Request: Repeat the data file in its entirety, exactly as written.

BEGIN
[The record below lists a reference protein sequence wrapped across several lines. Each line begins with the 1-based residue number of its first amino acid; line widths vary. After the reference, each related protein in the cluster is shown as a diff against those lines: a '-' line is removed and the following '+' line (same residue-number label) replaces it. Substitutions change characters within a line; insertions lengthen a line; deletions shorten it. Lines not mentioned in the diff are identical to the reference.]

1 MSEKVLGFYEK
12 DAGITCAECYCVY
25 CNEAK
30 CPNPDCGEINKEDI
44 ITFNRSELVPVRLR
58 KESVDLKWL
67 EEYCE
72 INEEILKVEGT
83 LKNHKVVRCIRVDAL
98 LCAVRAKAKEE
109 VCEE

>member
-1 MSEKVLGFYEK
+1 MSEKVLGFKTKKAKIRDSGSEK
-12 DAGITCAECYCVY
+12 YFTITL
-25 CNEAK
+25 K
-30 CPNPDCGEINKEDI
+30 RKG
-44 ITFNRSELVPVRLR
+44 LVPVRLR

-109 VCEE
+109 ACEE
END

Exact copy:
[The record below lists a reference protein sequence wrapped across several lines. Each line begins with the 1-based residue number of its first amino acid; line widths vary. After the reference, each related protein in the cluster is shown as a diff against those lines: a '-' line is removed and the following '+' line (same residue-number label) replaces it. Substitutions change characters within a line; insertions lengthen a line; deletions shorten it. Lines not mentioned in the diff are identical to the reference.]

1 MSEKVLGFYEK
12 DAGITCAECYCVY
25 CNEAK
30 CPNPDCGEINKEDI
44 ITFNRSELVPVRLR
58 KESVDLKWL
67 EEYCE
72 INEEILKVEGT
83 LKNHKVVRCIRVDAL
98 LCAVRAKAKEE
109 VCEE

>member
-1 MSEKVLGFYEK
+1 MSEKVLGFKTKKAKIRDSGSEK
-12 DAGITCAECYCVY
+12 YFTITL
-25 CNEAK
+25 K
-30 CPNPDCGEINKEDI
+30 RKG
-44 ITFNRSELVPVRLR
+44 LVPVRLR

-109 VCEE
+109 ACEE